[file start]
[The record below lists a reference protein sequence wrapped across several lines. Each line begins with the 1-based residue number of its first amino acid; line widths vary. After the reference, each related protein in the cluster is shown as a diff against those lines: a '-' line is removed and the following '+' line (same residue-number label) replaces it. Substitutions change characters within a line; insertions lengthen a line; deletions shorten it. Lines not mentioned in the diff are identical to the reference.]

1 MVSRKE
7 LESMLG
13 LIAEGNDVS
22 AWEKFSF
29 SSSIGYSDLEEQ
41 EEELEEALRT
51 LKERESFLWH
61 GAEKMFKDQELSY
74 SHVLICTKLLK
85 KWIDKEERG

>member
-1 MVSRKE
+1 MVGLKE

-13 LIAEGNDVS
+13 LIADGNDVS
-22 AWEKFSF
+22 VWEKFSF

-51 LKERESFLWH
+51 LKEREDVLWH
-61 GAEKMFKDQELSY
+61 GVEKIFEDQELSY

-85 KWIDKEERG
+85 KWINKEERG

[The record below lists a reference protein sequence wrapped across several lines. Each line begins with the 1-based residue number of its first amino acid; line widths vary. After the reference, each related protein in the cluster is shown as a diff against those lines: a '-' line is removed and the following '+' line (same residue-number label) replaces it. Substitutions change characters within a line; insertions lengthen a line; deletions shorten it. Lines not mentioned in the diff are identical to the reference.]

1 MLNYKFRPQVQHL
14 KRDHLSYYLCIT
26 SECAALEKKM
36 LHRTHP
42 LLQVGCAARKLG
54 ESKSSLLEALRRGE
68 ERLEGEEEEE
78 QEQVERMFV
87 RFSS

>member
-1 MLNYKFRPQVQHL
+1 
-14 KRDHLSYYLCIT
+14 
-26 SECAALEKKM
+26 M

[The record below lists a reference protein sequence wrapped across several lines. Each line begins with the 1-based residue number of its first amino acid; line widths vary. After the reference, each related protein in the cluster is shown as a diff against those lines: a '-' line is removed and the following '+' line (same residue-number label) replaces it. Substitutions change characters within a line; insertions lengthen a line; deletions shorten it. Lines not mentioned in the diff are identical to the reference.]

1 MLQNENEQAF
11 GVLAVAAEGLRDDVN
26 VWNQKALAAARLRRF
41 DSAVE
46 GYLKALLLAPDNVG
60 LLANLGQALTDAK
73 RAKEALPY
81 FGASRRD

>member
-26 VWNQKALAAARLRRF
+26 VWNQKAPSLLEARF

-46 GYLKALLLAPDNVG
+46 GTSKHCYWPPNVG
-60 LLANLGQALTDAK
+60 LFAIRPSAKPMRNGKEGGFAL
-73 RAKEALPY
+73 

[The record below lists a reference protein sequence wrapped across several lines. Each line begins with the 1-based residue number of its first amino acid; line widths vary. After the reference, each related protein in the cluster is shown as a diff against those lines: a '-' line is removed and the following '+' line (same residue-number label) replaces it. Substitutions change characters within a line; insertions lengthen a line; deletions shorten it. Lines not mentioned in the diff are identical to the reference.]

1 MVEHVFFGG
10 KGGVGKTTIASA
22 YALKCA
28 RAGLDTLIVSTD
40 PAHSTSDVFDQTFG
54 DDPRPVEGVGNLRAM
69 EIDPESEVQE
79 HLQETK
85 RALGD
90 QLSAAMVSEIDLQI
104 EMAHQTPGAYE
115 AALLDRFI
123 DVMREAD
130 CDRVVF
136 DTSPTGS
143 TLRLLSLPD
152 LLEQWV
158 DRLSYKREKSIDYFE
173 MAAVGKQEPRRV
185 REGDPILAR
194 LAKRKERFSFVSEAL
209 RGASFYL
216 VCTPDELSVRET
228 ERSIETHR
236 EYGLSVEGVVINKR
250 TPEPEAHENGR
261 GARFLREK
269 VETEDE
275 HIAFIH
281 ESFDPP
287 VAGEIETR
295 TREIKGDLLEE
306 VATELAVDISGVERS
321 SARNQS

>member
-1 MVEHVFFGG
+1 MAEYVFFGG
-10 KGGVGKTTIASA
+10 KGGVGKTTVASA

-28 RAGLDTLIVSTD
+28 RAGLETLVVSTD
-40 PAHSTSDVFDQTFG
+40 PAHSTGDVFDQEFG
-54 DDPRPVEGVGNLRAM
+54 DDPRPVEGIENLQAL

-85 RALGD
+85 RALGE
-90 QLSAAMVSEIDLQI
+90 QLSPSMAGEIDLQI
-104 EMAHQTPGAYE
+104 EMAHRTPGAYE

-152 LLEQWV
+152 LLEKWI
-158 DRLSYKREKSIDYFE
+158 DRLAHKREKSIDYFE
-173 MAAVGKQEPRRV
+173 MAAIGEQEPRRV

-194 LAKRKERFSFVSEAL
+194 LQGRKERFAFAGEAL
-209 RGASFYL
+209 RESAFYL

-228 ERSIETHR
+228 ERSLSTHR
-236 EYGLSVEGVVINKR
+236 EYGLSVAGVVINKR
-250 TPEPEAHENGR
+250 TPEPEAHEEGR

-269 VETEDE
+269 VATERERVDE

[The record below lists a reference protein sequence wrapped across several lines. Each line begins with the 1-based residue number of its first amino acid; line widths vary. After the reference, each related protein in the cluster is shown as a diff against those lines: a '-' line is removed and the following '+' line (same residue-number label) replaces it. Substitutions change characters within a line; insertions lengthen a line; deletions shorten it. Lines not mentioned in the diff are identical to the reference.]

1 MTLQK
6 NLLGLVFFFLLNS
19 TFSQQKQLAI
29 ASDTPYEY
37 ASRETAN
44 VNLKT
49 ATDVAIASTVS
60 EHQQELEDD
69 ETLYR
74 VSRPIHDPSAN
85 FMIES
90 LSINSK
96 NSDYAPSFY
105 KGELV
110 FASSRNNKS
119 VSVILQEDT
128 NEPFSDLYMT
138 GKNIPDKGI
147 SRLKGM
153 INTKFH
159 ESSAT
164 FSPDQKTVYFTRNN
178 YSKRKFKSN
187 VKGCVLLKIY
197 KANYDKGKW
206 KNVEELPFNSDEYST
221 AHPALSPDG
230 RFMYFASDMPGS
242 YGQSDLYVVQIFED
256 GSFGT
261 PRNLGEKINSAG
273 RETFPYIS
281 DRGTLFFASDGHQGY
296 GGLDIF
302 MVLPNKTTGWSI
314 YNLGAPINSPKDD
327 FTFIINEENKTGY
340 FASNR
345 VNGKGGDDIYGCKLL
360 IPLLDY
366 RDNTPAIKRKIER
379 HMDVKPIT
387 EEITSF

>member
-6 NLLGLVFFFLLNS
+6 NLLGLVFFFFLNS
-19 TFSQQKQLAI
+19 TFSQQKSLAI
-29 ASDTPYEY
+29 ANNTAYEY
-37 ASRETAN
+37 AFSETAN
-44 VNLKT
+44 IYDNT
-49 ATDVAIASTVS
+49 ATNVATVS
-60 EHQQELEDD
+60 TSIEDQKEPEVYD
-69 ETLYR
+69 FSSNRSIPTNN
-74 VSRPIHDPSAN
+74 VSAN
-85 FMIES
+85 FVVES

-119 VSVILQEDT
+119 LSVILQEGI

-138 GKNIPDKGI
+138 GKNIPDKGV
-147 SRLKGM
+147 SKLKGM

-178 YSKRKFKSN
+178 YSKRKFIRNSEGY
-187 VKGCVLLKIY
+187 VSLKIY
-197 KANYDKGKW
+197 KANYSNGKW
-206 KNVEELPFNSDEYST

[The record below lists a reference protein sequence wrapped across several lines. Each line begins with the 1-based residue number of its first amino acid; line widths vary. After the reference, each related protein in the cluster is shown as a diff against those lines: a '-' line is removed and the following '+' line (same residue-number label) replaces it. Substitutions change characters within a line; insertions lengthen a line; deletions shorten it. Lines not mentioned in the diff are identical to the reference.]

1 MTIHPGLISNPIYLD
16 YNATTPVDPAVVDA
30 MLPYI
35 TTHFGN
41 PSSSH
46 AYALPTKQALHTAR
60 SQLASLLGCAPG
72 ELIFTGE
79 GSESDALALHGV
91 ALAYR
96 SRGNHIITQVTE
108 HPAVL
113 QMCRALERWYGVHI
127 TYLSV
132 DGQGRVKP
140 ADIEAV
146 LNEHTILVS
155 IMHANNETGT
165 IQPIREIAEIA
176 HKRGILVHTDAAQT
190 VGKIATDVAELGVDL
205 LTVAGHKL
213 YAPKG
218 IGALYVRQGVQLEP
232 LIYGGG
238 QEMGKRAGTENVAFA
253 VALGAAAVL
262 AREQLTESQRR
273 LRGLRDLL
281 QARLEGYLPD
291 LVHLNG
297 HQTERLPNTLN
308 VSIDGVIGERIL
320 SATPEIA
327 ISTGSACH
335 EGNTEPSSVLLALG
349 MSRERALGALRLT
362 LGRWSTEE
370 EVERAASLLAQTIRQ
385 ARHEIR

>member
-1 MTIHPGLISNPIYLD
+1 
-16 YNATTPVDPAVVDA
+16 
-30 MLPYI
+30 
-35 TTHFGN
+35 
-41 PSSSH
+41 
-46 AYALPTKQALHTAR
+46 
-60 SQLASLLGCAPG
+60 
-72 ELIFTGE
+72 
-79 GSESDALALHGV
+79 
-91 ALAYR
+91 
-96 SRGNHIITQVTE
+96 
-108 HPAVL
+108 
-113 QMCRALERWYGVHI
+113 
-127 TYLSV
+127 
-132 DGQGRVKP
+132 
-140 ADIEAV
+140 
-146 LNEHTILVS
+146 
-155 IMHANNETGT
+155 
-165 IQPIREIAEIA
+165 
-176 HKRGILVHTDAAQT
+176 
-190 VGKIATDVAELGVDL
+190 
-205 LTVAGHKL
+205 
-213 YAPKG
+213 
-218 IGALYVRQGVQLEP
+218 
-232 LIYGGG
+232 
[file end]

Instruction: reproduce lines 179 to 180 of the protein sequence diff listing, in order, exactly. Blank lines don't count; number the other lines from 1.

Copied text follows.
-29 ASDTPYEY
+29 ANNTAYEY